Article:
As in Deuce to Seven Triple Draw, you are trying to make a low hand, but in Ace to Five straights and flushes do not count against you and Aces play for low. This means that the best possible hand you can have is A2345 with flushes being irrelevant to the rank of the hand. In Ace to Five, A2345 is called a wheel. A2346 is the next best hand and is called Number 2 or a 6-4. The next best hand is A2356 and so on. 23456 is the worst possible 6-low and the fact that it is a straight does not count against you.
Other than the hand rankings, the game play is identical to deuce to seven.
Deuce to Seven Triple Draw is a 5 card draw low game. Each player is dealt 5 cards and the goal is to make the lowest possible 5 card hand. There are three draws with a round of betting between each, for a total of four betting rounds. After each round of betting players choose cards to discard, anywhere from 0 to 5, and the dealer deals them replacement cards. After the third and final draw there is one last round of betting. A dealer button determines the order of betting and discarding.
In Deuce to Seven Triple Draw players try to make the lowest possible 5 card hand. Aces only play for high and deuces are low. Because you are trying to make the lowest possible hand, straights and flushes count against you. This means that 23456, for example, is a very bad hand. It is not considered a 6-low. It is a straight and is therefore worse than holding AKQJ9.
The best possible hand you can make is 23457 with no flush. This hand is called a wheel. The next best hand is 23467, again with no flush. This hand is often referred to as Number 2. Likewise, 23567 is referred to as Number 3 and so on.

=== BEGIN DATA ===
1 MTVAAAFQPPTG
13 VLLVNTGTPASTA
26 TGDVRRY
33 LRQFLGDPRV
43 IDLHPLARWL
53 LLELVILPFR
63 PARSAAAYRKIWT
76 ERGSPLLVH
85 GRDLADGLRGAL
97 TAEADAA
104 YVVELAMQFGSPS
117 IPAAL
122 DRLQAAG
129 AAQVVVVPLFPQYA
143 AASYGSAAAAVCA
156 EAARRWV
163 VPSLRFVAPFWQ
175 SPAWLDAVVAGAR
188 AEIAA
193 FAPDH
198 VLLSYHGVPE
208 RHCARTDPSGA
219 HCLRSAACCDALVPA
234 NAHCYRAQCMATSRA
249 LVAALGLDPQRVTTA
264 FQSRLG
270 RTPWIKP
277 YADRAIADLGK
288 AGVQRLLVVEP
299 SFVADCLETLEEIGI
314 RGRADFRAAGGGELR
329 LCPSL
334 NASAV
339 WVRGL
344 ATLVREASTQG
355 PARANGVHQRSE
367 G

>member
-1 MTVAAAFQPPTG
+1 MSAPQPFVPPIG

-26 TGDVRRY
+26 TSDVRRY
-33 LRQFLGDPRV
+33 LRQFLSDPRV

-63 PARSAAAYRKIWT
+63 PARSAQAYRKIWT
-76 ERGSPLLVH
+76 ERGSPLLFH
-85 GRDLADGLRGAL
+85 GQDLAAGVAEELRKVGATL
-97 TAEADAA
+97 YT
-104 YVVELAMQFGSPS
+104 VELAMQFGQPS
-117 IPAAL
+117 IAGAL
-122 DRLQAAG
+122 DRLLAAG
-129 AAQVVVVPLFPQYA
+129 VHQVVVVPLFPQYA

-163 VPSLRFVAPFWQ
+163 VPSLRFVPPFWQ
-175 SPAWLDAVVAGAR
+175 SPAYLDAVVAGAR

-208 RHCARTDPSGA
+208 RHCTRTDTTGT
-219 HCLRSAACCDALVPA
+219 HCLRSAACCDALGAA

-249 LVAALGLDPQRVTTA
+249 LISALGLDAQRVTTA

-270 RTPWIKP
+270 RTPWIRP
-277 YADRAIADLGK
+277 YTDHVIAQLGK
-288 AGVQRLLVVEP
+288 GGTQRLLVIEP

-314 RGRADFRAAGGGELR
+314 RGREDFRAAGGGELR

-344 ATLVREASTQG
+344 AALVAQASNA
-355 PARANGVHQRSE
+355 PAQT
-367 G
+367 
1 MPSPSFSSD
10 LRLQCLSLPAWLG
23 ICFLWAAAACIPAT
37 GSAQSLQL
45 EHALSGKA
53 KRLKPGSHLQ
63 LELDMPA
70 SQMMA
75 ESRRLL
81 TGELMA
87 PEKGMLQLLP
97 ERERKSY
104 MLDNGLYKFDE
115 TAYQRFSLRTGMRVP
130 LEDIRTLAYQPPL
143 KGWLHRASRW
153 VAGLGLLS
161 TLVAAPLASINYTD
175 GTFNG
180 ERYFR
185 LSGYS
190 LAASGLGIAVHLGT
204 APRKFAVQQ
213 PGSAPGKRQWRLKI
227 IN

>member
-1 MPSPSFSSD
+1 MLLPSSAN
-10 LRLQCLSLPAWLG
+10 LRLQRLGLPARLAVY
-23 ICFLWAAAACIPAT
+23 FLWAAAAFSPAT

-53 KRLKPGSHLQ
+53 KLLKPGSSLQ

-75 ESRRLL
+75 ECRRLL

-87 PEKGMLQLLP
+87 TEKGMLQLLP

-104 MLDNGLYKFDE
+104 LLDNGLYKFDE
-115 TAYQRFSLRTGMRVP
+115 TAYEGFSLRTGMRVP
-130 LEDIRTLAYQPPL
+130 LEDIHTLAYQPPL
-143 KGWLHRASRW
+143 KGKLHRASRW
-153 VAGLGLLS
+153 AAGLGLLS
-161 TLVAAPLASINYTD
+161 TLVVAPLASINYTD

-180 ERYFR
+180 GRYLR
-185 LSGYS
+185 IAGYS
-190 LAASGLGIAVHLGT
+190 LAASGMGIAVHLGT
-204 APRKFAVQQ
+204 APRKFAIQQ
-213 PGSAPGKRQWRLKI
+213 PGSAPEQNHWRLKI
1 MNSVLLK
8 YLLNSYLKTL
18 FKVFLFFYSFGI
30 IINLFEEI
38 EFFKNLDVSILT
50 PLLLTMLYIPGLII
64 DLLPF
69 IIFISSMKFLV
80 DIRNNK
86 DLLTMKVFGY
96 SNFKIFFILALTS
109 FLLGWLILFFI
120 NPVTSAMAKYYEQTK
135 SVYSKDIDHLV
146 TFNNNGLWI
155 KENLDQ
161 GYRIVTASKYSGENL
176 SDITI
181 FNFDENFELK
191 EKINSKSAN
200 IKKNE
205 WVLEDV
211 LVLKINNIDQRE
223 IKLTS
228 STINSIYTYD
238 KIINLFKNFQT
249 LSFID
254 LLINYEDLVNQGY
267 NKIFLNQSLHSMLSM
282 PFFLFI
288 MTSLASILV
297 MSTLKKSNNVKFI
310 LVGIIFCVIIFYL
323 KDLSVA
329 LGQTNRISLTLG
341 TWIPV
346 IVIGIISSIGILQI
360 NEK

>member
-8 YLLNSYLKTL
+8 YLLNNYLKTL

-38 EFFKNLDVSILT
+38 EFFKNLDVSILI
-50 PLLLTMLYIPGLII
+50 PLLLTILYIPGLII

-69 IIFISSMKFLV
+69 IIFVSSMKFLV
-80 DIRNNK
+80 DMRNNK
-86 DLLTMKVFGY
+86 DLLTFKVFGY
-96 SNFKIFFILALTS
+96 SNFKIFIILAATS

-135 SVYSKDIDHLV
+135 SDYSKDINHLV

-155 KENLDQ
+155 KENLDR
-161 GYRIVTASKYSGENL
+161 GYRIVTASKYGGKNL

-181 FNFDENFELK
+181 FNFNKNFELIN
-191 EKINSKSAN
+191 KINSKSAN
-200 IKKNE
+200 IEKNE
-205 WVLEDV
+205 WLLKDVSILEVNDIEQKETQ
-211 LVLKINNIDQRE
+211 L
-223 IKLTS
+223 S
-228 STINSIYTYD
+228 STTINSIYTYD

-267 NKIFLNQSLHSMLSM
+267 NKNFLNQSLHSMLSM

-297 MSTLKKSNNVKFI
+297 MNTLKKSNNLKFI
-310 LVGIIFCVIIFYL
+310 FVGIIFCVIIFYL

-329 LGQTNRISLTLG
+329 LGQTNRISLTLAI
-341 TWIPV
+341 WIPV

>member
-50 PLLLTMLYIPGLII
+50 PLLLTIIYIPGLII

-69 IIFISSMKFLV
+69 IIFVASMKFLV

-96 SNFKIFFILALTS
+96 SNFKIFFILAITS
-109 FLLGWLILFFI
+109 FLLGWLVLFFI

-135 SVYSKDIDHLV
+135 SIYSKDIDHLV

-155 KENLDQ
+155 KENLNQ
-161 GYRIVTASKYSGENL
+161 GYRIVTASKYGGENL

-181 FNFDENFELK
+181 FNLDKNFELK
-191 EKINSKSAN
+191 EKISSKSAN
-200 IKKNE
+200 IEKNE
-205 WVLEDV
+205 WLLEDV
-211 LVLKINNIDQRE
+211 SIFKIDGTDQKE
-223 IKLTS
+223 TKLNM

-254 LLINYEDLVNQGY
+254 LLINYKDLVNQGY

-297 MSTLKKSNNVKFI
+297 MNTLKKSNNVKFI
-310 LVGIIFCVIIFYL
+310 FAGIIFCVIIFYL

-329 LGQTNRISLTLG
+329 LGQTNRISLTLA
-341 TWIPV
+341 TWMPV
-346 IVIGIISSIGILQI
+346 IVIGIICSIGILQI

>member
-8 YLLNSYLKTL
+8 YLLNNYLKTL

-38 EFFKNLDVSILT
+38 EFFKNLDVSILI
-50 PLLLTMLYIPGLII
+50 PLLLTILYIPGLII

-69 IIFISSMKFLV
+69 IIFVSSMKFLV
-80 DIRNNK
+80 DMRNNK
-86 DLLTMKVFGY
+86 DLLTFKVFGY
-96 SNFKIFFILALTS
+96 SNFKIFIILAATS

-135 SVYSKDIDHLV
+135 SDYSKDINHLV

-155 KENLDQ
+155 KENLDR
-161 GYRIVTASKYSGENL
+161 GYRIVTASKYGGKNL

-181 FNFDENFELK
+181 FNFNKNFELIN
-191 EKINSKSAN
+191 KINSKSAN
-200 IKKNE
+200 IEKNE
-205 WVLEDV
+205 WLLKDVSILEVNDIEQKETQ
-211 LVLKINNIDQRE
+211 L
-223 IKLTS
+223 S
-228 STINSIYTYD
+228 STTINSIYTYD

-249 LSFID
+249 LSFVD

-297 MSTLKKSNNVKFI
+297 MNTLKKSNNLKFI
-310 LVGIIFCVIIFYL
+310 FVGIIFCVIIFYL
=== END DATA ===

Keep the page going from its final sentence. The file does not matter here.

Because Aces play for high 2345A is not a straight. It is the best possible Ace-low you can make-also called the Nut Ace. AKQJ9 is the worst possible unpaired hand you can make, since your goal is to make a low hand. 22345 would be the next best hand after that. The hand rankings are the inverse of the hand rankings in a regular high game.
Deuce to Seven Triple Draw is dealt with a maximum of 6 players. The game uses a dealer button just as in Texas Hold’em. The player directly to the left of the dealer button posts a live small blind and the player two to the left of the dealer button posts a live big blind. Each player is dealt 5 cards and there is a round of betting. The first betting round starts with the player to the left of the big blind, just as in Texas Hold’em. Each player in turn has the option to call, raise or fold.
After the first round of betting is complete, each player who has not folded has a chance to draw. Players are prompted in order to discard any cards they wish to replace in their hand. The first player to act is always the player closest to the left of the button. Players can discard from zero to 5 cards. If a player chooses to discard zero cards he is opting to stand pat. After a player acts on his hand and decides how many cards to discard the next player is prompted in turn to discard and so on until all remaining players in the pot have acted on the draw.
After each player has decided on their discards, the dealer begins replacing their cards in turn. For example, if the first player discards 3 cards, the second player discards 2 cards, and the third player discards 1 card the dealer would deal the first player 3 cards, then take that player’s discards into the muck. The dealer would then deal the next player 2 cards then take that player’s discards into the muck. The dealer would then deal the last player 1 card, then take that player’s discards into the muck.